Hyundai Ioniq 6: Setting the Standard for Electric Vehicles

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Hyundai Ioniq 6
Hyundai Ioniq 6 (Credits: Car Dekho)

Here we are once more, embarking on a journey to assess the latest electric vehicle (EV) offerings of the year. After a week of rigorous examination, relentless test drives, and endless hours spent recharging, it is with great pleasure that we announce the Hyundai Ioniq 6 as the standout champion, following in the footsteps of last year’s Ioniq 5. This elegant sedan has secured the top prize in this year’s competition, firmly establishing Hyundai’s dominance in the realm of mainstream EVs.

While the Ioniq 6 shares many similarities with its sibling, the Ioniq 5, it is far from a mere copycat. “Just look at it,” we exclaimed when the Ioniq 5 claimed victory, and the same sentiment holds true for the Ioniq 6. While their designs differ, the banana-shaped sedan is just as visually captivating as its angular hatchback counterpart.

The sloping profile even conjures memories of the first-generation Mercedes CLS. Interestingly, Hyundai draws inspiration from the 1930s Stout Scarab, a nearly century-old machine, and upon comparing the two, you’ll find that this notion is not simply a flight of fancy from the designers.

Hyundai Ioniq 6
Hyundai Ioniq 6 (Credits: WIRED)

Irrespective of the origins of its design, the Ioniq 6 boasts exceptional aerodynamics, with a remarkable drag coefficient as low as 0.22. What’s more, it’s refreshing to see an automaker introduce a dedicated electric sedan (joining the ranks of the Polestar 2 and Tesla Model 3) rather than another mid-size crossover.

Beneath the surface, Hyundai’s E-GMP platform continues to shine. The Ioniq 6 comes with a single rear-mounted motor, producing either 149 or 225 horsepower (depending on the battery size) and 258 pound-feet of torque.

Alternatively, it can be equipped with dual motors, combining for 320 horsepower and 446 pound-feet of torque. Most models are equipped with a 77.4-kWh battery pack. Our EV of the Year test car, a dual-motor Limited, impressively achieved 220 miles in our highway test and boasts an EPA rating of 270 miles of range.

The range estimates only get better from there. The single-motor Limited garners an EPA estimate of 305 miles, while the dual-motor SE, fitted with 18-inch wheels instead of the fancier 20-inch ones, reaches an impressive 316 miles.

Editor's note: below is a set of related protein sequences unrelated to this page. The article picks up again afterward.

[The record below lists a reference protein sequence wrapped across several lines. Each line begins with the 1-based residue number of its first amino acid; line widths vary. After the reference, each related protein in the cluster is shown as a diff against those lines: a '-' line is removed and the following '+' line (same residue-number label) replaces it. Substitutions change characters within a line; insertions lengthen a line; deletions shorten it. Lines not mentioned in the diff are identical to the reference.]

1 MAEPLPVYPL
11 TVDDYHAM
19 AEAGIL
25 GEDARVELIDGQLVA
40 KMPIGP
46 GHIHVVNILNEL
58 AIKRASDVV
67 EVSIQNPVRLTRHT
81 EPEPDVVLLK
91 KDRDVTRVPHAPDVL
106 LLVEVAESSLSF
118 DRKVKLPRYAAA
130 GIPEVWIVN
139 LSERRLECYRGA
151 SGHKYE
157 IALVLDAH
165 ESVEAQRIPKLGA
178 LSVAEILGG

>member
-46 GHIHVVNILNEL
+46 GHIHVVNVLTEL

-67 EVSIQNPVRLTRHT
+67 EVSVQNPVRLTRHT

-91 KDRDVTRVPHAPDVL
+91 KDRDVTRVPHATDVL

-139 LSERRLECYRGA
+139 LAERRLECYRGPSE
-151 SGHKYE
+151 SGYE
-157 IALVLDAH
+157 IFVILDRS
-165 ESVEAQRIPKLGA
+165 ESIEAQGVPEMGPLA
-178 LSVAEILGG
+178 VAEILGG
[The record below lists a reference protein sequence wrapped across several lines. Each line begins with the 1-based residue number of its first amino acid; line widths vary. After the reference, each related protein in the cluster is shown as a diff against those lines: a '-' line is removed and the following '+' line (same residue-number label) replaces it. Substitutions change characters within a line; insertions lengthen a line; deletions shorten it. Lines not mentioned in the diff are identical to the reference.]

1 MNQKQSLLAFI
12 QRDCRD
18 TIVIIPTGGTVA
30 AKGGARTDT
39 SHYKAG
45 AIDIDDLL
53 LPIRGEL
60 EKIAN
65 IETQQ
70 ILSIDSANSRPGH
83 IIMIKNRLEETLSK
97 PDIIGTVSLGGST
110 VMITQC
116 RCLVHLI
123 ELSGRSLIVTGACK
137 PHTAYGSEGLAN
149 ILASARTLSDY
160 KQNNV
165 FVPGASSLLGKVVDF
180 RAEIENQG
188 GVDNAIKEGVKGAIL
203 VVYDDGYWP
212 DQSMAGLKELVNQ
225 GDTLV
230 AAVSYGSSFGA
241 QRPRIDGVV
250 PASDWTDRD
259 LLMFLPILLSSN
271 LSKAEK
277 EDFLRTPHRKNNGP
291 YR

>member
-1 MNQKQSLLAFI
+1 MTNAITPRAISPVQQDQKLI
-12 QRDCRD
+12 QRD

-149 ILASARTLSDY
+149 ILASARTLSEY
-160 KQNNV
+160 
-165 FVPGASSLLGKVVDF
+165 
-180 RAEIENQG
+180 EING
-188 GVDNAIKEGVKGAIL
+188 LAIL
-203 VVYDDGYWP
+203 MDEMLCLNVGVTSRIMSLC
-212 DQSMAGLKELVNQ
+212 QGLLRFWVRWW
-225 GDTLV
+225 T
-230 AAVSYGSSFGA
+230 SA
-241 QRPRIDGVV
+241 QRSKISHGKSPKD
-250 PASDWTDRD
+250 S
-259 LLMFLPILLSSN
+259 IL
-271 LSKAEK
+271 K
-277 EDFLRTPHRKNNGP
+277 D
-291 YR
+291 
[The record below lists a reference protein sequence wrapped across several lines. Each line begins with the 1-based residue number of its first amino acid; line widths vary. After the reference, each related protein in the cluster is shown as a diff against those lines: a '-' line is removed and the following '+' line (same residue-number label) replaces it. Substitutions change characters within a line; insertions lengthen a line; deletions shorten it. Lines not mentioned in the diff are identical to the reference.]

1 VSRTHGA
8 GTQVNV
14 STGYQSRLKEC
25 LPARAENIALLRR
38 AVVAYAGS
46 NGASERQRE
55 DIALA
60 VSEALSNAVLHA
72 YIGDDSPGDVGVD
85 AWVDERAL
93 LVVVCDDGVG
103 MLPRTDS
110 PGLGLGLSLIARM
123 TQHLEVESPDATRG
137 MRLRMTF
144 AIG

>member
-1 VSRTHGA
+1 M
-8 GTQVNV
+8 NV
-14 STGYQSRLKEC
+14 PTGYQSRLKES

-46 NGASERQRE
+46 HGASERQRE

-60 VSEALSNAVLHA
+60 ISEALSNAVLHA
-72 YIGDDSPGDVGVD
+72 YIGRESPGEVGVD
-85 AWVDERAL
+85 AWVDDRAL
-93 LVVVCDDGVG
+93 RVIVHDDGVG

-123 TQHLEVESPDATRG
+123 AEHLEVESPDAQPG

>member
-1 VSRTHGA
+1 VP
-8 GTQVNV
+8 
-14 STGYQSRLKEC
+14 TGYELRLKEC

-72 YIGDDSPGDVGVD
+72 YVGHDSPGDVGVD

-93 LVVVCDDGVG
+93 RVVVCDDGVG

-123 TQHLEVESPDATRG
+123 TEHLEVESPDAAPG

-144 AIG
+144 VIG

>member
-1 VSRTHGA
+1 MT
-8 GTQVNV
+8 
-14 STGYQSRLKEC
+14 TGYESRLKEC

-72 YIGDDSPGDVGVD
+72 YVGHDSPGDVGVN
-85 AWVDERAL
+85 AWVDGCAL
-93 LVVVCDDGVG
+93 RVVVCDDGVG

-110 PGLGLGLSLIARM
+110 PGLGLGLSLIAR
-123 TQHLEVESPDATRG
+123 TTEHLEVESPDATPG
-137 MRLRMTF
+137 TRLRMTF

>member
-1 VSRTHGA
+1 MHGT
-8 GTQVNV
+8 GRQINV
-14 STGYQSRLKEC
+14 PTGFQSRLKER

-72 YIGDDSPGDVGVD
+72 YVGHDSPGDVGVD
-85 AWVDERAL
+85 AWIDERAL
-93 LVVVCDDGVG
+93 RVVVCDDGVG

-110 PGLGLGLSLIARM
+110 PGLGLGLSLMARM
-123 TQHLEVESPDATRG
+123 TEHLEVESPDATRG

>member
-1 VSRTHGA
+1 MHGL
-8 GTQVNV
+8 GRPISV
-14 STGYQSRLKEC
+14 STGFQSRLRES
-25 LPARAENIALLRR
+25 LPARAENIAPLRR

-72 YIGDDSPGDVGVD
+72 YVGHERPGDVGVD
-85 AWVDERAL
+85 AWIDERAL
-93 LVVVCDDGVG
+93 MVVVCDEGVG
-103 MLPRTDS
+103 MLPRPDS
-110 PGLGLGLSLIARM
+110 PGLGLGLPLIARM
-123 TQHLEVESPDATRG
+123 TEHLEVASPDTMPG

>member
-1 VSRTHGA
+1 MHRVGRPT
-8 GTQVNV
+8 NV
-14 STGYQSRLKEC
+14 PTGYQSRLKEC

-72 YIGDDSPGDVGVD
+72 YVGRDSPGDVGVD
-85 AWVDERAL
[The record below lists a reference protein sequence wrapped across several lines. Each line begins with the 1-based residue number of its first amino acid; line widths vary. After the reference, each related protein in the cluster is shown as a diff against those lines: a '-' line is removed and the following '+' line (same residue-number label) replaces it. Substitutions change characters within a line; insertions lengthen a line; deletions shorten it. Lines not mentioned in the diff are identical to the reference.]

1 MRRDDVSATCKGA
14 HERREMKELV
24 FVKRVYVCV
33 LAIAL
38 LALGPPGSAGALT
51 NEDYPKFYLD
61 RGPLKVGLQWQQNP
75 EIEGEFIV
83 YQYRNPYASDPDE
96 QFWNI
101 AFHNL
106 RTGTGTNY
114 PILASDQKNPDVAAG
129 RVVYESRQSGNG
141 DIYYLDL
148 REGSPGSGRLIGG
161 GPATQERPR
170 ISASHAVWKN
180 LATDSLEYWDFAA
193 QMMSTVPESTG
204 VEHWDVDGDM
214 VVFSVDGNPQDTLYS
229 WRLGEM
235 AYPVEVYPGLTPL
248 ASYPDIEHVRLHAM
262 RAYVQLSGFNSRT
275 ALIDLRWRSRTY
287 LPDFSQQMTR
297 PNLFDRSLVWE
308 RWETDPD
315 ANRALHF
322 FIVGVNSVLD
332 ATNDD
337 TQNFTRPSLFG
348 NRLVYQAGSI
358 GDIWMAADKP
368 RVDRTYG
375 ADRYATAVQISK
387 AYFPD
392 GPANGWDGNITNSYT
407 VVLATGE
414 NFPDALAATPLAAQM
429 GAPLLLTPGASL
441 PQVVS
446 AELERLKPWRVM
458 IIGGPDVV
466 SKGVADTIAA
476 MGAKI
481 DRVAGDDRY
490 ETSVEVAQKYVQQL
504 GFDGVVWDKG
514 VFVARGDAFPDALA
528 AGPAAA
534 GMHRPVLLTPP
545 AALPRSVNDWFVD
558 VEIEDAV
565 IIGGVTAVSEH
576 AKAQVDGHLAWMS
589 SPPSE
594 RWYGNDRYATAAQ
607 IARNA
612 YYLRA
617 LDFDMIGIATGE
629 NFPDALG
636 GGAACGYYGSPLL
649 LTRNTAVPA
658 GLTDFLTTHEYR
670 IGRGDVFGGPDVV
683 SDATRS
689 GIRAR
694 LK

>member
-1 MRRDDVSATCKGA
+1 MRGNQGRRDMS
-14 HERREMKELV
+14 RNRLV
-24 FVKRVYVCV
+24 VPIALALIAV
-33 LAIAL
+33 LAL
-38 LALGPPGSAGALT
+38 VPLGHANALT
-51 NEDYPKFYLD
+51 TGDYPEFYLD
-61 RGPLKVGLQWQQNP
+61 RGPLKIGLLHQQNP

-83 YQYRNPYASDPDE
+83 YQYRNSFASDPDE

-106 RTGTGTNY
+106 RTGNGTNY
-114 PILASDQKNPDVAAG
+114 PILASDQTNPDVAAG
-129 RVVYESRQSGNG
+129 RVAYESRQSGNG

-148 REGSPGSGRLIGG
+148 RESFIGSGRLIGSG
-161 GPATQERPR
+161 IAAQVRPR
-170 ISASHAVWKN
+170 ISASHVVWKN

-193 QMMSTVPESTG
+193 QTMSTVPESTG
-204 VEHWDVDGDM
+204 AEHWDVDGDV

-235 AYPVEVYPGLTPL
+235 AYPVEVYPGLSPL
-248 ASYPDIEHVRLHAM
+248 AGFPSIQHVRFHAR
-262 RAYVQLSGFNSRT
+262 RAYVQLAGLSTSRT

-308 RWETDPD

Notably, the single-motor SE turned heads with its 361-mile EPA range estimate (although we observed 260 miles in our highway test). Additionally, it boasts a stellar 140-MPGe combined figure, surpassing the rear-wheel-drive Tesla Model 3’s 132 MPGe. (An entry-level model with a smaller 53.0-kWh battery pack provides correspondingly less range, with 240 miles on the EPA cycle.)

Hyundai Ioniq 6
Hyundai Ioniq 6 (Credits: Automative Daily)

When the battery’s charge diminishes, the Ioniq 6’s 800-volt architecture allows for rapid recharging at up to 235 kilowatts, making it one of the quickest-charging mainstream EVs available.

In terms of speed, the dual-motor version accelerates to 60 mph in a swift 4.3 seconds, although the accelerator response may feel less spirited compared to some other dual-motor EVs, like the EV6 GT. The 225-hp single-motor version covers the same sprint in 6.2 seconds.

The Ioniq 6’s robust structure provides unwavering composure, ensuring a comfortable ride even on uneven roads. The suspension is taut and well-damped, with the car remaining stable during cornering. Hyundai has also excelled in brake pedal feel and allows easy customization of regenerative braking via steering-wheel paddles, including the option of turning it off entirely.

It must be noted, however, that the Ioniq 6’s soundtrack, or lack thereof, leaves something to be desired—though to be fair, this is a matter of personal preference. Nonetheless, the absence of excessive noise allows the Ioniq 6 to showcase its excellent sound isolation.

Hyundai Ioniq 6
Hyundai Ioniq 6 (Credits: Autocar)

In terms of interior quality, one should not expect upscale materials at this price point. Nevertheless, the design is innovative, particularly the sleek door panels. The sloping roofline may encroach on the rear headroom, even with the low-set seat cushion.

Thankfully, Hyundai has maintained its infotainment system for electrified vehicles, and the switchgear remains consistent. Ample console storage further enhances convenience. However, the trunk space is predictably modest, and the frunk doesn’t provide much compensation, capable of holding little more than a few notebooks.

The Ioniq 6 excels as both a well-crafted electric vehicle and an enjoyable car to drive. This refined EV demonstrates Hyundai’s mastery of the E-GMP platform, firmly cementing its place in the winner’s circle once again.


By Jayson O'Neil

Jayson is a car-o-holic, and you will often find him writing about cars & bikes here at DaxStreet. You can reach out to him at [email protected]

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